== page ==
Youth Culture Window
“next time she talks to my man, shes gonna get her b**ch a** beat!”
“omg danielle wore the same shirt yesterday.”
“We lost tonight cuz Kevin can’t kick for sh*t smh”
That’s just some of the (not so passive) aggressive examples of cyber bullying recently found on my Facebook feed….
Digital Death Zones
In addition to needing a grammar lesson whilst communicating their discontent in life, many of today’s young people also need to be taught how to play nice in the digital sand box known as the Internet. From Facebook to Twitter to Instagram to Google+, a growing number of teens are employing the damaging tactics of cyber bullying in their social media exchanges.
Of course, most kids don’t see themselves as “bullies” (an overused buzzword of the last decade) when they talk trash about someone else in the social media landscape. They’d just call it being real.
Until it happens to them.
“Did you see Michael’s new haircut? Hahahaha. It looks like a hipster threw up on his head!”
Cyber bullying, any act of teasing, hurting, taunting, harassing, or shaming another person online, comes in many different forms. Don’t get caught up in the “bullying” title. According to DoSomething.org, roughly 43% of teens have been harassed online (with about 25% of them claiming to have suffered more than one instance of it). Girls are twice as likely to be victims of cyber bullying compared to boys…and sadly, twice as likely to commit it, as well. Unsurprisingly, kids who’ve experienced cyber bullying are much more likely to attempt suicide than those who haven’t. (You can see more data on cyber bullying here.)
But in spite of the inherent dangers associated with cyber bullying, one demographic remains largely unconcerned about its impact: parents. When it comes to cyber bullying, some studies have uncovered a rather large gap between kids’ experiences and parents’ perception. While at least one-third of students are frustrated by the reality of cyber bullying, a mere 7% of parents say they’re worried about it affecting their child.
With a gap that big, lots of kids are bound to fall through the cracks.
SIDE NOTE: American teens may have perfected cyber bullying, but they’re by no means the only young people in the world being exposed to dangerous/disturbing engagements in online environments. Ongoing reports by EU Kids Online have found that young people in Europe face many of the same web-based perils that our own kids do, including pro-anorexia sites, self-harm sites, pornography, and of course, cyber bullying, just to name a few.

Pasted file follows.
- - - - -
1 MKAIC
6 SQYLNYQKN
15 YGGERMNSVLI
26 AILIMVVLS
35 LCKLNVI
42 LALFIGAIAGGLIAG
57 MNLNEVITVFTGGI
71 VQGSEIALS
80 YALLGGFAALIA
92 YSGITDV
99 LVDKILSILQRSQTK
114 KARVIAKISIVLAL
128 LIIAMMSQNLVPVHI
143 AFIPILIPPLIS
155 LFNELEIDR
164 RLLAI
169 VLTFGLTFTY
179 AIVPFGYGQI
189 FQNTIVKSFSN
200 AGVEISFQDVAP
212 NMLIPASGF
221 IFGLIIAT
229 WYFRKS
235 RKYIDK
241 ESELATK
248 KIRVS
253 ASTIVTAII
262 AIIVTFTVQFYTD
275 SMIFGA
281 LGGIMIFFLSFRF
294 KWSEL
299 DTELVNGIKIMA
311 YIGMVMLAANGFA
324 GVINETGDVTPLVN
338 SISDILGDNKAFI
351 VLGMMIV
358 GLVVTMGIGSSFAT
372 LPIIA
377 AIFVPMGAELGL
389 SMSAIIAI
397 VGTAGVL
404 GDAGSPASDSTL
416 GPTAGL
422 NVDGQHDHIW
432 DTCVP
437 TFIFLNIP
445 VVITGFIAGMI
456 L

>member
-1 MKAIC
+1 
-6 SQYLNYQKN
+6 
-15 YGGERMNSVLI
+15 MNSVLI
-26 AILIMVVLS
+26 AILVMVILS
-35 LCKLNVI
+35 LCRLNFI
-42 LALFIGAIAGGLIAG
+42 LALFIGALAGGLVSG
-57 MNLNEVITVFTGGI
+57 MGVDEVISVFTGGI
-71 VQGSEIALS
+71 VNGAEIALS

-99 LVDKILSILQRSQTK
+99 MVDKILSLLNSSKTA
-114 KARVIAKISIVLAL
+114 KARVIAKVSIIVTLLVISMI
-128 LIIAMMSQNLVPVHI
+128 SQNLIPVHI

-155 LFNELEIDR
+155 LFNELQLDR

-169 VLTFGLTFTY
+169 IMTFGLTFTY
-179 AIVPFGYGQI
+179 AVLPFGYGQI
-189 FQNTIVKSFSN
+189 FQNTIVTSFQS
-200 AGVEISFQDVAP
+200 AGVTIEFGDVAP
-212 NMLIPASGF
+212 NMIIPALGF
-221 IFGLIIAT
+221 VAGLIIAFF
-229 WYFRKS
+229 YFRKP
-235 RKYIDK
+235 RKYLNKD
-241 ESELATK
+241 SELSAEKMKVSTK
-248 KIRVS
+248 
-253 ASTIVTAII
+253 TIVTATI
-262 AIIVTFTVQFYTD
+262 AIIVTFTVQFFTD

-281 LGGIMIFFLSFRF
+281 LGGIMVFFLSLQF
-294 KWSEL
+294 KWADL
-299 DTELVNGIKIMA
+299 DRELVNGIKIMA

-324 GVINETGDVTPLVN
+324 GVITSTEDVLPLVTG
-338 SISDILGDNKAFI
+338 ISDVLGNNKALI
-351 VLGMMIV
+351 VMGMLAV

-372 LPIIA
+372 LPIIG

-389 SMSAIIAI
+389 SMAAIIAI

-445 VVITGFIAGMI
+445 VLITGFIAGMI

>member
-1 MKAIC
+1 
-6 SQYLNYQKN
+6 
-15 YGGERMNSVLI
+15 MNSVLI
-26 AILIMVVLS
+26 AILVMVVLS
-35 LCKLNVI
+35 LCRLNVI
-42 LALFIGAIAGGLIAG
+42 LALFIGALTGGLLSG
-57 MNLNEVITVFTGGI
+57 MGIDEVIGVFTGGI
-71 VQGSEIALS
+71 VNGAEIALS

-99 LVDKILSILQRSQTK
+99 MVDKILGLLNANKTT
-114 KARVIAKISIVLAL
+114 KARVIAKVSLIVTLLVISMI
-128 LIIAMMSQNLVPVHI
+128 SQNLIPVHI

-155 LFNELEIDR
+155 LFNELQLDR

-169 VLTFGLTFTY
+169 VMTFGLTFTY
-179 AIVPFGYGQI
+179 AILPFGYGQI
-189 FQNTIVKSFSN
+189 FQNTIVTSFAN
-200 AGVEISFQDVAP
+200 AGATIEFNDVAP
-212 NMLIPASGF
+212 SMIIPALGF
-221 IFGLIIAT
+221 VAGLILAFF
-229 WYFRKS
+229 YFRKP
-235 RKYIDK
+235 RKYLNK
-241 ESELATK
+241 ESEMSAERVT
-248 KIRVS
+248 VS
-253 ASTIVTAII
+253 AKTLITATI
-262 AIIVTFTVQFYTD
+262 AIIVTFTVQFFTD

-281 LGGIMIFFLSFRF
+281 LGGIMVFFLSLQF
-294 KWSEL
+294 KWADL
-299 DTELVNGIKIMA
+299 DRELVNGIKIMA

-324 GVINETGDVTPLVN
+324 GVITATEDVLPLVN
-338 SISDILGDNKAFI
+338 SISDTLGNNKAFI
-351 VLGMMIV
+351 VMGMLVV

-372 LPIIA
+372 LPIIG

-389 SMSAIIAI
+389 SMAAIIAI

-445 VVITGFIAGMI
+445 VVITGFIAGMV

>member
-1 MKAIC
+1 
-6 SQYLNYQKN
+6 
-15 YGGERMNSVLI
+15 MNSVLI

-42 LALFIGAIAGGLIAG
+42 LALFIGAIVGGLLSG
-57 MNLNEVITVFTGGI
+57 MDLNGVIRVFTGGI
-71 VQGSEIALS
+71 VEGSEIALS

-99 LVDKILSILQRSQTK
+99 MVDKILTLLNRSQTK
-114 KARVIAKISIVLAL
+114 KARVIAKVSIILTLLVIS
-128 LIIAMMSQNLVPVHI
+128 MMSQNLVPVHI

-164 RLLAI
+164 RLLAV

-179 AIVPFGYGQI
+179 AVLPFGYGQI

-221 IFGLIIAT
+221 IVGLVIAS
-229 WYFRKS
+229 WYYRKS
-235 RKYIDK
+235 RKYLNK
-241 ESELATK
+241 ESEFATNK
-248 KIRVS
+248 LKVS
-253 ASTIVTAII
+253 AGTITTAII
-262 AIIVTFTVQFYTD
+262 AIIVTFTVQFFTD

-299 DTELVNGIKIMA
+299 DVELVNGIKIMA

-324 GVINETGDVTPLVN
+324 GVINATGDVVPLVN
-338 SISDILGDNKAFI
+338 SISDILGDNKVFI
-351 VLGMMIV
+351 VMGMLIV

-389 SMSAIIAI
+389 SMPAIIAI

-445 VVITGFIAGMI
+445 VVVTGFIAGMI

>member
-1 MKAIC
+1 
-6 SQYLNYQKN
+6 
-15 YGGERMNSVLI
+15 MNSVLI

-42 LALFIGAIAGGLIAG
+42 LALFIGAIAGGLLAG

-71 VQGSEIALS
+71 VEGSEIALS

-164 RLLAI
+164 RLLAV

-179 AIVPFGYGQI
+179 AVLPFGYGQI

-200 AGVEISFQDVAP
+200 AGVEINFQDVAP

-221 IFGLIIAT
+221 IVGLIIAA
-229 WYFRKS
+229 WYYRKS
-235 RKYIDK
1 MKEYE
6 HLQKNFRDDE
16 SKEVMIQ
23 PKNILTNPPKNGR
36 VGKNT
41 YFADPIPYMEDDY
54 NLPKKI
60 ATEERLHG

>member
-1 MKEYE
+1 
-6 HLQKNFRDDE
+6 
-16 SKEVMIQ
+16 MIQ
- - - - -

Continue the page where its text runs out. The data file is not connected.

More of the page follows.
Beating the Bad Guys
Sometimes it seems overwhelming making attempts to keep social media safe for our kids. There are, however, a few simple strategies we can employ as parents and youth workers that will help shield our teenagers from the growing problem of cyber bullying.
- Warn them about the reality of cyber bullying. Parents of the sixties warned their kids about rock and roll. Parents of the eighties warned their kids about drugs. Because cyber bullying is such a common problem today, we need to make sure our kids are aware of the possibility they may face it. We don’t have to use gruesome scare tactics; we just need to give them a proactive heads up. There’s absolutely no reason why our kids should get blindsided by cyber bullying. Our kids may not always know how to handle cyber bullying, but they need to know it exists and how to recognize it.
- Define the problem. When most kids think of bullying, they think of kids getting beat up or severely ridiculed. Most of our kids don’t see subtle gossip as bullying. Rather than getting caught up in semantics, help them understand that even the subtle negative comments made about someone else are harmful. Ask them, “How would it make you feel if a group of your friends made degrading comments about the way you dressed yesterday?”
- Teach them how to react in a godly way. Because of the likelihood they’ll face cyber bullying and any kind of online gossip, it’s a good idea to give them some practical ways to handle it. Of course, you want to do everything in your power to make sure your teenager isn’t the one perpetrating the bullying, but there’s much more you can do. You can also show your teenager appropriate ways to handle any cyber bullying that comes their way. But help your kids help their friends, as well. You might even encourage them to identify a trusted adult at their school to whom they can report incidences.
Let’s face it: “hurt people hurt people” no matter their age. If your teenager runs across an upset kid who’s lashing out at others, helping your child have their guard up and a game plan in mind can go a long way towards preventing (or at least limiting) the problem of cyber bullying.
David R. Smith
is a 15-year youth ministry veteran who helps youth
workers and parents through his writing, training, and speaking. David specializes in sharing the
gospel, and equipping others do the same. He co-authored his first book this year,
Ministry By Teenagers
. David provides free
resources to anyone who works with teenagers on his website, DavidRSmith.org
David resides with his wife and son in Tampa, Florida.
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